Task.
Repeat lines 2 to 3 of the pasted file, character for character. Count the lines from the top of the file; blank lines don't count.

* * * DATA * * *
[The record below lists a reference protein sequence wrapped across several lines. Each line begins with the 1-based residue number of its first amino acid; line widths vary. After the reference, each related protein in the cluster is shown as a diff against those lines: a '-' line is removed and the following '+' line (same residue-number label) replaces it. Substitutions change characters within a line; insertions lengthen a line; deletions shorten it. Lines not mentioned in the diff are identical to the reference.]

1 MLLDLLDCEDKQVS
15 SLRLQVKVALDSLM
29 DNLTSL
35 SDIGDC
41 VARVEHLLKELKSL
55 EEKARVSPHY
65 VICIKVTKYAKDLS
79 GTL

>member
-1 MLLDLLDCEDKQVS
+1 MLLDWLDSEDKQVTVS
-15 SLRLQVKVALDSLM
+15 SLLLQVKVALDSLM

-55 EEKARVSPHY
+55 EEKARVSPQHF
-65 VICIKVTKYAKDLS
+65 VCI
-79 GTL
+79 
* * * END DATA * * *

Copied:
1 MLLDLLDCEDKQVS
15 SLRLQVKVALDSLM